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Best practices for restaurants impacted by COVID

April DeLange had a positive experience when she took part in Community College of Philadelphia’s Peer-based Learning Experience.

So, when she learned that CCP was offering an Industry Best Practices Series for restaurateurs and caterers affected by the coronavirus, she was interested in enrolling.

“It looked like such a great opportunity.” she said.

While the pre-pandemic Peer-based Learning Experience took place at CCP’s Northeast Regional Center at 12901 Townsend Road, the Best Practices Series was scheduled for online.

In all, 75 people applied for 20 slots.

“It was the single biggest amount of people interested,” of any CCP business program, according to Chris Hess, coordinator of Power Up Your Business & Center for Small Business Education, Growth and Training.

DeLange, business operations manager at Gallo’s Seafood, 8101 Roosevelt Blvd., was selected. The class met once a week for six weeks. Like CCP’s other business programs, the course was free, thanks to a city grant.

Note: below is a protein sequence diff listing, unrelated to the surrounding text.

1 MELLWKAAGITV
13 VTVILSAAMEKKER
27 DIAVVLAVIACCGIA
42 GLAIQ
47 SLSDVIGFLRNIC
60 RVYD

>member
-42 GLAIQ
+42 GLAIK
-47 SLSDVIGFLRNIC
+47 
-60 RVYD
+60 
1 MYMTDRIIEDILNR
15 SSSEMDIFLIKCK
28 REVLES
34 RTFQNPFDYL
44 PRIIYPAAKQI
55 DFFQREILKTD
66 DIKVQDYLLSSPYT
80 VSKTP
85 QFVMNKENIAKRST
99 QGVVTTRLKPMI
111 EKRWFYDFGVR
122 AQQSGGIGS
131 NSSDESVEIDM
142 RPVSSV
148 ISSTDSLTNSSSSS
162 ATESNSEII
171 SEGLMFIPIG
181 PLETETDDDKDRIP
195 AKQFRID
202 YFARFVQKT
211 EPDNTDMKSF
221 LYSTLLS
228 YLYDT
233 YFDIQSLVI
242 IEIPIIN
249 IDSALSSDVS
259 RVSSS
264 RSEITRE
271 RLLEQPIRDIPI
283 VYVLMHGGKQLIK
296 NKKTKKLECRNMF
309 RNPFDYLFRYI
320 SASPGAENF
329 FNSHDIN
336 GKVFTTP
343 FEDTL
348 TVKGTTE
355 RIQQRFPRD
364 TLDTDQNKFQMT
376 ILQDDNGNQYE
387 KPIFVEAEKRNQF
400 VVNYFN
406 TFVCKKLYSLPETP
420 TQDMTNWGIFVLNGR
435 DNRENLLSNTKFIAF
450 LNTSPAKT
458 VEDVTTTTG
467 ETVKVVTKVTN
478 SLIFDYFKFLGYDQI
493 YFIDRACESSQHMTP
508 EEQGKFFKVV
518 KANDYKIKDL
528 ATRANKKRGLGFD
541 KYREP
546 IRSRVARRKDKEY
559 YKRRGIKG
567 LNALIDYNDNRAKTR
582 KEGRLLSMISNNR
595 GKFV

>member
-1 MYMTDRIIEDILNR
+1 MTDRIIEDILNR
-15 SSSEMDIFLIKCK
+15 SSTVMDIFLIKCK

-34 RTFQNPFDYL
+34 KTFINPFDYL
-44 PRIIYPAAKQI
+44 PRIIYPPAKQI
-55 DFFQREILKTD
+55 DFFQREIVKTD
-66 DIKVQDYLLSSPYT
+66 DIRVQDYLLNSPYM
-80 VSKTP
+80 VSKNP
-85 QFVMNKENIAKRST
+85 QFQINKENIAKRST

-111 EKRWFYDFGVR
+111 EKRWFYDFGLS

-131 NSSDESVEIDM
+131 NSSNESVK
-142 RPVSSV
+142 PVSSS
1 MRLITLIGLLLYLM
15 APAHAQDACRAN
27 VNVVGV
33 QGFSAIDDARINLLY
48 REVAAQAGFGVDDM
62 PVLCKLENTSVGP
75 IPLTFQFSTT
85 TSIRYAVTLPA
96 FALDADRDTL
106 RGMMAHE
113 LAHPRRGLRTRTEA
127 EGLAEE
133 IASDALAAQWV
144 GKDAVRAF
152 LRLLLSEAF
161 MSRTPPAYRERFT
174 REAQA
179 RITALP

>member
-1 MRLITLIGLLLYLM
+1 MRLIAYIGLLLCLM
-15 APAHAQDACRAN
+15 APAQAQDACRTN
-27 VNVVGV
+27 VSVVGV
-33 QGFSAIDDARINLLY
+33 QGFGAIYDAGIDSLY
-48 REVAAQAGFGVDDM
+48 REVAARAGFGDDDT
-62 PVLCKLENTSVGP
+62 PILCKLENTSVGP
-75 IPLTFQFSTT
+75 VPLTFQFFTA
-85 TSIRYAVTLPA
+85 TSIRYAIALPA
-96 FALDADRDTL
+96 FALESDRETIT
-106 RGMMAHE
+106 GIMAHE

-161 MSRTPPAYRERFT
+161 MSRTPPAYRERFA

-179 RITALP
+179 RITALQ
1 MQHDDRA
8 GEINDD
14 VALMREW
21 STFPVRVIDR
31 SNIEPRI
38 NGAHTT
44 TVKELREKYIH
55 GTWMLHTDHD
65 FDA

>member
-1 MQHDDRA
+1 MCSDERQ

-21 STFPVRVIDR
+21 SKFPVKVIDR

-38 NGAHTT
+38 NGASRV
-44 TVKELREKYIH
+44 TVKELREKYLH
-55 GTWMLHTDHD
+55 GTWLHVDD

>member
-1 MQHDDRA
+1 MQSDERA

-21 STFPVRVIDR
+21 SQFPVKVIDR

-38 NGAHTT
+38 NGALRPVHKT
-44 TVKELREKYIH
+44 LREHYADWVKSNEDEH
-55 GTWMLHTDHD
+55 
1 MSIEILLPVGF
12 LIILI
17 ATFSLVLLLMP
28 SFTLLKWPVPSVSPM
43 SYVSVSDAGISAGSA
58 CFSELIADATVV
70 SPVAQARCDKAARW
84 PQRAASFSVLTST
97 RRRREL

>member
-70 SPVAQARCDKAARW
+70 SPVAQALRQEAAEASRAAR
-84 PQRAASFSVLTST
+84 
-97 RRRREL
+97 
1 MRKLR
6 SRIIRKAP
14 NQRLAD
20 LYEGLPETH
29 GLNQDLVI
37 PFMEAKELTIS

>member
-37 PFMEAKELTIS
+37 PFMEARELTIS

DeLange is glad she signed up for the course, which ended earlier this month.

“It was a small group and very interactive,” she said. “We learned from each other. They focused on small business and zoned in on your small business. Everything we talked about was so targeted.”

Hess said participants shared safety concerns, along with trying to maintain full staffing levels and trying to make the dining experience nice for patrons.

“Across the board, the 20 businesses in the class had the same issues,” he said.

Soon, DeLange and the other participants will be entitled to six weeks of individualized coaching. The restaurant-focused mentoring will be one on one.

As for how Gallo’s handled the early challenges of the pandemic, DeLange said curbside takeout, including popular family meals that fed six to eight people, was helpful.

Today, curbside takeout remains, along with eat-in dining, though not at full capacity yet.

“It hasn’t been easy, but we’re so thankful for our loyal customers,” DeLange said. “We’re taking every precaution we can to keep people safe.”

The second cohort of the Industry Best Practice Series began this week with 25 participants (including some startup businesses), with another Peer-based Learning Experience class set for May. Hess thanked city officials, including Councilwoman Cherelle Parker, for supporting the small business programs. ••

For more information on all Community College of Philadelphia business programs, visit ccp.edu/PowerUp.

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